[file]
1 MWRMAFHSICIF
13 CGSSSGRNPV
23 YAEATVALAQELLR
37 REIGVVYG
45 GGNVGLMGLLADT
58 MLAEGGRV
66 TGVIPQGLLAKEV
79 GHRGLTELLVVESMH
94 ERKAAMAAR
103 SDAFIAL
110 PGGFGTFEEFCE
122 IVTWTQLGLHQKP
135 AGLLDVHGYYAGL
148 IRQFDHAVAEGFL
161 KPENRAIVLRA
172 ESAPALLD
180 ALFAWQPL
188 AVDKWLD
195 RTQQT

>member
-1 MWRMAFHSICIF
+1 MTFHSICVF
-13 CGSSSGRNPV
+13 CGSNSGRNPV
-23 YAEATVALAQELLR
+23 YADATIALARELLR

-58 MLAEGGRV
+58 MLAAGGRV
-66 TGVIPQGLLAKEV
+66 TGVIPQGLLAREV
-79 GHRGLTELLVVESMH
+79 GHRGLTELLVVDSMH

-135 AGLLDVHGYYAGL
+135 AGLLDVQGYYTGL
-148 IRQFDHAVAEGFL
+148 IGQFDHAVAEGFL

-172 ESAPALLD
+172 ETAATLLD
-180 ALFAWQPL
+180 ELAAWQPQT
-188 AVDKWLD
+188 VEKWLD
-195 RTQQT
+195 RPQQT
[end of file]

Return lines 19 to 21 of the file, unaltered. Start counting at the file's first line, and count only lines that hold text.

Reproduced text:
195 RTQQT

>member
-1 MWRMAFHSICIF